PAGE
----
It's not so weird.
In the ACA case, the court simply used a test that applied logic to the whole of the law, instead of a single sentence. This is not unusual. It's not that words lack meaning, it's that few legal codes are perfect and it's a judge's job to figure them out. SCOTUS did that, in line with the role set out for the court in the Constitution.
With regards to the Rebel flag, it's more accurately called the Battle Flag of the Army of Northern Virginia. It was never adopted by the Confederacy or any Confederate member state as an official symbol.
The fact a bunch of people want to treat it as a cultural symbol has always come with the understanding that it's also been understood as a symbol of oppression by many, many others.
It's ironic to hear judicial literalists claim an ambiguous sentence should be used to strike down a major piece of legislation, then turn around to defend the "Rebel Flag" as something worthy of cultural status. It never was a cultural symbol, it was the standard of an army that has little relevance to any actual antiquarian interested in the identity of southern states.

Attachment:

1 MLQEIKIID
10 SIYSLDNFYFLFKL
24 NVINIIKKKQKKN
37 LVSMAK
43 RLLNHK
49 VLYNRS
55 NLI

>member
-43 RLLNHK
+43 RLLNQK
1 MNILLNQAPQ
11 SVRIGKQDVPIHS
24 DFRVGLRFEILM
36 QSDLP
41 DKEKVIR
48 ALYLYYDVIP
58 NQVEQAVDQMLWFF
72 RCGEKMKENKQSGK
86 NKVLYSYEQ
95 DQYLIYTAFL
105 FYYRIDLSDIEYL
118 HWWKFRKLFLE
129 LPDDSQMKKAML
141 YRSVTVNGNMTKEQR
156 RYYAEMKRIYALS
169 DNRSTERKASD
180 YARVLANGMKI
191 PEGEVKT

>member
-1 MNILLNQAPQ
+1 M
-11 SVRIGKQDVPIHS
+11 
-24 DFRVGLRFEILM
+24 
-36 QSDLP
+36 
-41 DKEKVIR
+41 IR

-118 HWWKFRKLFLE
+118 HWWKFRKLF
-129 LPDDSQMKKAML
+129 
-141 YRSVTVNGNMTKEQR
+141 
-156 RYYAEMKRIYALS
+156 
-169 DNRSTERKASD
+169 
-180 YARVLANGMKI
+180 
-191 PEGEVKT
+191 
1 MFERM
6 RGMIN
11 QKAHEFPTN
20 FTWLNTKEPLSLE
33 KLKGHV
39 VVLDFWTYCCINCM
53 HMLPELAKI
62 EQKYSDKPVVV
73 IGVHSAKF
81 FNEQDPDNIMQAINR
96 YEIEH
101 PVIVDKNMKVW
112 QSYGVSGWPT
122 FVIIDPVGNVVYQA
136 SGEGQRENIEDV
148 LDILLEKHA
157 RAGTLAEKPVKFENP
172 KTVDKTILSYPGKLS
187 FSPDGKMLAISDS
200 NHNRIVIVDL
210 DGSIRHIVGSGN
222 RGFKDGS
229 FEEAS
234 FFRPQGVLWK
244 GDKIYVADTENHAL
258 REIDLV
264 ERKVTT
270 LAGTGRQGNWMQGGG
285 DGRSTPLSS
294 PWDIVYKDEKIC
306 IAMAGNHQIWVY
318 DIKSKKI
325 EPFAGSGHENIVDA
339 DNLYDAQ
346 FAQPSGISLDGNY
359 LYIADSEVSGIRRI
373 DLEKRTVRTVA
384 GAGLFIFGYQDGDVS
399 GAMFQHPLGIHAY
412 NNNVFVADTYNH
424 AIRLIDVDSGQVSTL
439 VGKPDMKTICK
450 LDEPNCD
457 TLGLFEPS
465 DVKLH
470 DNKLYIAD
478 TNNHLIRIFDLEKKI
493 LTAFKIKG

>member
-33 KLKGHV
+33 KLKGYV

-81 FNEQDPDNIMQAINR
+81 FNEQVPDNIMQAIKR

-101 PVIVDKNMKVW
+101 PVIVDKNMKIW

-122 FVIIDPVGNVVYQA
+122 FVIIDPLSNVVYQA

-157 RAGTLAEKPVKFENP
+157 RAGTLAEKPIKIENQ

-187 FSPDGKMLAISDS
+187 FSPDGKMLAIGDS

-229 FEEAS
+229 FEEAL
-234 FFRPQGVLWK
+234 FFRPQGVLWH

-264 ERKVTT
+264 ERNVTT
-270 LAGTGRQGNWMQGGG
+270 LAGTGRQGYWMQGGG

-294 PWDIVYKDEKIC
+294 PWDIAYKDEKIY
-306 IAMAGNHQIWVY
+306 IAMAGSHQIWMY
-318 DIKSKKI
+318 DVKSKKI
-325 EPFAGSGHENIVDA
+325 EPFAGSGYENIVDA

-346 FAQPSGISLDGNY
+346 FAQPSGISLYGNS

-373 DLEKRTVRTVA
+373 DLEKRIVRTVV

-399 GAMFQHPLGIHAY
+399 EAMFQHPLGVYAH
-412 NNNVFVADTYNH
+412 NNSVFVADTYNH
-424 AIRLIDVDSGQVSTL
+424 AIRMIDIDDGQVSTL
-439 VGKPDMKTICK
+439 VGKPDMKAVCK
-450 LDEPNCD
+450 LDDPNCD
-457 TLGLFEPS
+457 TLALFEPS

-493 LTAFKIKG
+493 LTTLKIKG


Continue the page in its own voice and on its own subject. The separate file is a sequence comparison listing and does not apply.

As far as changing the name of a park goes, monuments are retired all the time. Consider the case of Fort Haggerty:
The history described there is actually inaccurate, the fort was actively used through WWI for ammunition storage. But regardless - it was named after a predecessor of mine for his gallantry in battle against that same Army of Northern Virginia. I am not sure how fair it would be for people in Virginia to have to live with that Fort there today, considering what happened during the madness of war.
The point here is that there's often a difference between the literal truth of a matter and way it is interpreted by the many. It's useful to consider other points of view before declaring the world's gone mad.